Please note: This course will be taught online only. In person study is not available for this course.
Yanna Krupnikov integrates psychology and political science in order to identify points at which new information can have the most profound effect on the way people form political opinions, make political choices, and, ultimately, take political actions. Some of her research, which has been recently published in a book, argues that political independents really aren’t independent but are ashamed of both parties and so choose to claim independence rather than associate with Republicans or Democrats.
This course will focus on advanced topics in survey design and analysis. Topics covered include different approaches to sampling, the effects of survey mode, and tools for analysing and enriching survey data, including question-wording, measurement and treatment validity, measurement of reported behaviour as well as social network studies. The course will also focus on designing and analysing survey experiments and current debates about the use of varying samples in these experiments. In addition, the course will consider various types of available samples, and the trade-offs in using certain sample types.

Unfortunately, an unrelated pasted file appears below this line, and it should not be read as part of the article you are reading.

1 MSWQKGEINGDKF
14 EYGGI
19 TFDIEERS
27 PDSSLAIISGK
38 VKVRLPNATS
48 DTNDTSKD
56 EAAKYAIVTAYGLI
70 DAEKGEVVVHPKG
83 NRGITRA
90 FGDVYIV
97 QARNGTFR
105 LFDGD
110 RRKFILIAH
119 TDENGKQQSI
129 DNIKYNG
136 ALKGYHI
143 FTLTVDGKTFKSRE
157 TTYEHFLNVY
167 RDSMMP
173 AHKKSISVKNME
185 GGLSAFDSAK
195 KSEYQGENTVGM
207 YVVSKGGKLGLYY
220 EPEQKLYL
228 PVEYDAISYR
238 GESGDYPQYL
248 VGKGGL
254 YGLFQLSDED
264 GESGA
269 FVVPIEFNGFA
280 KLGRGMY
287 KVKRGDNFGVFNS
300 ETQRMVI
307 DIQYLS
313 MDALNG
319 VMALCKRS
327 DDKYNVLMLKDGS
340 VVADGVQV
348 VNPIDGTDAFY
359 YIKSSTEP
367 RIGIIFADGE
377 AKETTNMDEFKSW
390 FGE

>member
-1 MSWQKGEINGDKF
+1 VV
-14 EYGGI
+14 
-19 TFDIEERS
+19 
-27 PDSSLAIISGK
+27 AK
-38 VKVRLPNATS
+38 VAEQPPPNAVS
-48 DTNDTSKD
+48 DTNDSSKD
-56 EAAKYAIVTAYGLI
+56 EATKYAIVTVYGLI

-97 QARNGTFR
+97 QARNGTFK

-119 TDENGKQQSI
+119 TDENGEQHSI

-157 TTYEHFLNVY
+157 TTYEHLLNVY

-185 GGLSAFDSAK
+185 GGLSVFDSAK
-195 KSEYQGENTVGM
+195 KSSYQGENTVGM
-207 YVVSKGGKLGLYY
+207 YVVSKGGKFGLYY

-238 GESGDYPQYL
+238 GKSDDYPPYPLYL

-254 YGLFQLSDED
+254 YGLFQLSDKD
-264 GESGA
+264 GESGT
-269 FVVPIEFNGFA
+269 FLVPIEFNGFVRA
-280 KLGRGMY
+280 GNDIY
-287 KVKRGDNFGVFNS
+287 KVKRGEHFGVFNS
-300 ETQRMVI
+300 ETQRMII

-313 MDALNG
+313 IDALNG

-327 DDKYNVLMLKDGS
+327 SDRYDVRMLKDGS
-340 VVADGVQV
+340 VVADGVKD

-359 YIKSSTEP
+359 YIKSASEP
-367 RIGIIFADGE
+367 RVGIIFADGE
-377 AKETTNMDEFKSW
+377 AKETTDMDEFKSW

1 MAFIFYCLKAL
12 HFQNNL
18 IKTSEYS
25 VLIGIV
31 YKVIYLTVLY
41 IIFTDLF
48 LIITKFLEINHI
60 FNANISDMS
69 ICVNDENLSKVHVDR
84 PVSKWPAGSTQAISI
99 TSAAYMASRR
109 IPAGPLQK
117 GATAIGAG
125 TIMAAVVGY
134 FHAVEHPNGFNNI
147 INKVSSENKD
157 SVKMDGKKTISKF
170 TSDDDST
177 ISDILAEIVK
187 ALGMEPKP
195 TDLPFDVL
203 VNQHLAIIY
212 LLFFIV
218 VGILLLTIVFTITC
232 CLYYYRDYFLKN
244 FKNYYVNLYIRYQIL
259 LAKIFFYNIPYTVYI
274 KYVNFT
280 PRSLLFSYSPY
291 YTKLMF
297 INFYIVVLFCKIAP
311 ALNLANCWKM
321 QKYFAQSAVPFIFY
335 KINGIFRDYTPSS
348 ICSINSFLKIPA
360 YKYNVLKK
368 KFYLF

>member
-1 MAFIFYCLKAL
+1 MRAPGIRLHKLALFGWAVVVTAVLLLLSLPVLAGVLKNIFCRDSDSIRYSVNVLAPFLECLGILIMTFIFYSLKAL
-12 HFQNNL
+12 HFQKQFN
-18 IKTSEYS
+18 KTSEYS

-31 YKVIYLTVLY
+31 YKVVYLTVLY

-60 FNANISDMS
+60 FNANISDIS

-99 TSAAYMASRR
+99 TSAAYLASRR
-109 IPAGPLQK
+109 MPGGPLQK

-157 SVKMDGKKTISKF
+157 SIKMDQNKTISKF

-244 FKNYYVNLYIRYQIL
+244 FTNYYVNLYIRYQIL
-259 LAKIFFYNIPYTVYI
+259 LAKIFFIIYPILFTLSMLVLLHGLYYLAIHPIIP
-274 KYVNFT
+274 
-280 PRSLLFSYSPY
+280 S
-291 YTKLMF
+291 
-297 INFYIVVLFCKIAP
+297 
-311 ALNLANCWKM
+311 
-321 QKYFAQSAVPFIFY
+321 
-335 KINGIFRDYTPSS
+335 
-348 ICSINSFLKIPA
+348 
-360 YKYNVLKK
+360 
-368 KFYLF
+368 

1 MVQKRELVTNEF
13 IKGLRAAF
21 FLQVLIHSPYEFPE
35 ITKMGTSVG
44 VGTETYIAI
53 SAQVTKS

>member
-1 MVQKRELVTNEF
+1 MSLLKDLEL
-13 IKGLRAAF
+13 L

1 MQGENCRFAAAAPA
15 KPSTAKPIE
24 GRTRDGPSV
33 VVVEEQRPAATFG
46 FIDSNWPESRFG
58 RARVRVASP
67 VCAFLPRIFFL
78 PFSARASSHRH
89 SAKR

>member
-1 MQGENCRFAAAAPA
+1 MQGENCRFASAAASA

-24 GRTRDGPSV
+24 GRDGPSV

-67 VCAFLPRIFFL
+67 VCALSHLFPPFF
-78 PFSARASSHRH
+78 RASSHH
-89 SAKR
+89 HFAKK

Participants will gain an advanced understanding of best practices for analysing survey data and designing and analysing various types of survey experiments. Participants will also gain hands-on experience in analysing survey data and constructing and analysing survey experiments. Participants can also pose questions about their own ongoing survey research and data projects.
Course participants who want to take part in the hands-on analysis components of the course should have some familiarity with Stata or R. Participants who want to take part in the analysis components should also be comfortable with descriptive statistics and should have at least some familiarity with OLS regression. No additional background readings are required for this course.
Background knowledge required
OLS = moderate
Stata = elementary OR
R = elementary
Linear Regression = elementary